A moment to remember, but a little fuzzy

The Baltimore Sun

Bill Ferguson had a close-up view of Barack Obama's inauguration, but don't ask him what the new president said in his address, especially toward the end, when the Baltimore City schools intern was reaching for the engagement ring in his pocket and preparing to get down on one knee.

One of just 10 people to win the inaugural committee's "Ticket to History," Ferguson managed to beat out more than 250,000 other Americans with an essay about how he'd like to pop the question at the inauguration.

The committee was apparently smitten with the idea of two 25-year-old former Teach for America volunteers making a commitment to each other - and a lifetime of shared public service - in the midst of Obama's swearing-in.

Luckily, the pitch worked just as well on girlfriend Lea Smith, who works on education issues at the Open Society Institute Baltimore. She said yes. "And started crying - a lot," reports Ferguson, a graduate intern for city schools chief Andres Alonso.

The proposal went over big with the inauguration-goers around them, too. "They started taking pictures and laughing," Ferguson said. "It was actually really inspiring. It was kind of amazing."

Even so, there was lots of stress before Ferguson got to that point, particularly as he smuggled the engagement ring past security inside his black knit Obama-Biden cap.

No wonder Ferguson - just about 200 feet away from Obama in the "preferred standing" section - had trouble concentrating on the new leader of the free world.

"I can't even remember the end [of the speech]," he said.

He's also a little fuzzy on just what he said to Smith in that narrow window between Obama's address and Elizabeth Alexander's poem. He thinks he began with, "I want to remember this moment forever."

Let's talk moist snuff

Among those who scored inauguration tickets in the coveted yellow section yesterday: Steny Hoyer's hairstylist.

So says another lucky constituent who also got passes from the No. 2 House Dem: Bruce Bereano, Hoyer's legislative assistant from 1975 to 1979, when Hoyer was president of the Maryland Senate.

Which means there was more than history and the peaceful transfer of power accomplished outside the Capitol. There also was lobbying - on the subject of moist snuff, as it happens.

Bereano spotted Del. Craig Rice, a Montgomery County Democrat and member of the House Ways and Means Committee, and bent his ear about a plan to change the way the stuff is taxed. (The tobacco wholesalers Bereano represents oppose the change.)

"I took the opportunity to work it," Bereano said.

"There was the interlude there before the music started, and the ambience, the majesty of the Capitol dome, and the setting and everything - maybe my lobbying would have a greater impact. It was so stirring."

Those gentlemen are ladies

Bereano beat the inauguration traffic by leaving his Annapolis home at 1 a.m., getting to the Union Station garage an hour later.

He spent the next five hours in his car, engine running so he'd stay warm.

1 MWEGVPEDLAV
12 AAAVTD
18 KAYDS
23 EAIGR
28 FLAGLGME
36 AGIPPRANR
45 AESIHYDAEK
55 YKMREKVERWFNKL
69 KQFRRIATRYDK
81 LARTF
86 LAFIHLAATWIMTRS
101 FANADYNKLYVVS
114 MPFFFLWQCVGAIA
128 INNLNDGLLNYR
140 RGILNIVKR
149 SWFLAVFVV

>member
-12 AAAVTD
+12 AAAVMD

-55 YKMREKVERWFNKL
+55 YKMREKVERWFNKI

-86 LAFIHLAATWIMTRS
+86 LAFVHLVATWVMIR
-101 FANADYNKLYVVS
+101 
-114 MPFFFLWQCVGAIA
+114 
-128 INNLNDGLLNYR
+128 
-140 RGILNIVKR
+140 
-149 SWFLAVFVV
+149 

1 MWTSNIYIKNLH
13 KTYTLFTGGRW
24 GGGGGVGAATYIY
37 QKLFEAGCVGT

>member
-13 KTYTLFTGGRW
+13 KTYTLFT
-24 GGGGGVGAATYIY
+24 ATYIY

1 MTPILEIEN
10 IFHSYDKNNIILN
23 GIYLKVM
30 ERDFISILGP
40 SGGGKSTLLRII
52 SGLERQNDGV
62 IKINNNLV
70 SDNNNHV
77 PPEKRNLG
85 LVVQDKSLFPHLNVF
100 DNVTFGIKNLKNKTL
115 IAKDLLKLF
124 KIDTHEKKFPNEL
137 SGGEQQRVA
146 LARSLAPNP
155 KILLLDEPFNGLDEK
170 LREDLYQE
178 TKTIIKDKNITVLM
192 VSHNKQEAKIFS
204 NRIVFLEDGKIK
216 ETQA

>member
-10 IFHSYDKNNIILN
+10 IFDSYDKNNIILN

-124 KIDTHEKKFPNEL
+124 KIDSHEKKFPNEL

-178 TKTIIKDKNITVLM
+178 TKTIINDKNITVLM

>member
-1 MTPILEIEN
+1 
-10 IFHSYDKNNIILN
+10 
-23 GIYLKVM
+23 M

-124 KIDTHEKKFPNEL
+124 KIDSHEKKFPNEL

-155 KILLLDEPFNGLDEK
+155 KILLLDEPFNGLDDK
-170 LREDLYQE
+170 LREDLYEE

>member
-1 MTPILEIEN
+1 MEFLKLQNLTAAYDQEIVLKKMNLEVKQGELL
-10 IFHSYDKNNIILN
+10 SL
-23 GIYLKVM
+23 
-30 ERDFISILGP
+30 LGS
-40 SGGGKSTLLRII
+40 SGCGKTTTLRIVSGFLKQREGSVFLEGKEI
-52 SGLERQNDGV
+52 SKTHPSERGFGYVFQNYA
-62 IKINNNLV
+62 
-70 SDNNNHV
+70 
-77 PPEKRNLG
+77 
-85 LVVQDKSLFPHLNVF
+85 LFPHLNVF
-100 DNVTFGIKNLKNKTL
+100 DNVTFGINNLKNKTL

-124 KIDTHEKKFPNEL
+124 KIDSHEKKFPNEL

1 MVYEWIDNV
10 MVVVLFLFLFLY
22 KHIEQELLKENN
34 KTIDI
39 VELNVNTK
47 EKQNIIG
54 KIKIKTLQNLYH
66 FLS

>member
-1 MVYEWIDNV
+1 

"Just brought some work with me and brought some bananas and cheese and bottled water and took a nap," he said. "Two people called me at 7 o'clock on the cell phone to make sure I got up."

Using the Union Station facilities, Bereano noticed the line snaked out of the women's room, but not the men's.

"Sometimes it's good to be a man," he called out.

The joke was on him.

"I walk in the men's room and all these women are in there," he said. "One lady yells out, 'One America!' "

Spread the cream cheese

They're offering 10 percent off everything in Goldberg's New York Bagels in Pikesville all this month to mark the inauguration, but don't mistake the Obama Special as one more shmaltzy tribute to the new president.

"I did it to promote my business," volunteered owner Stanley Drebin. "I stay apolitical on those things. ... If I'm a Republican, I can say I'm doing it to make money. If I'm a Democrat, I can say I'm doing it because I love Obama."

But he's not saying which it is.

"It's called the customer bail-out plan," he added. "Spread the wealth - and the cream cheese."

Connect the dots

Maryland was well represented on the inaugural stage yesterday, even if you don't count Nancy Pelosi. Hoyer was up there, along with Rep. Elijah Cummings. Rep. Chris Van Hollen's mug popped up on national TV right behind Justice John Paul Stevens when VP Joe Biden was sworn in. And The Baltimore Sun's Paul West reports that Sen. Ben Cardin, who had a prime seat on the aisle overlooking the entire show, was happily snapping away with his digital camera and waving at friends in the crowd below. ... "Dick Cheney in the wheelchair was evocative of Mr. Potter from It's a Wonderful Life," says Richard Cross, former speechwriter for Bob Ehrlich. ... Former Gov. William Donald Schaefer said he listened to the event on the radio at the Charlestown retirement community. "I think he was pretty good," he said. "And he's young, and he's got everything in front of him. He has confidence in himself, and that's good. He doesn't overplay it, but he lets everybody know he's the boss and he's going to run things and he's going to run it for the benefit of everyone."

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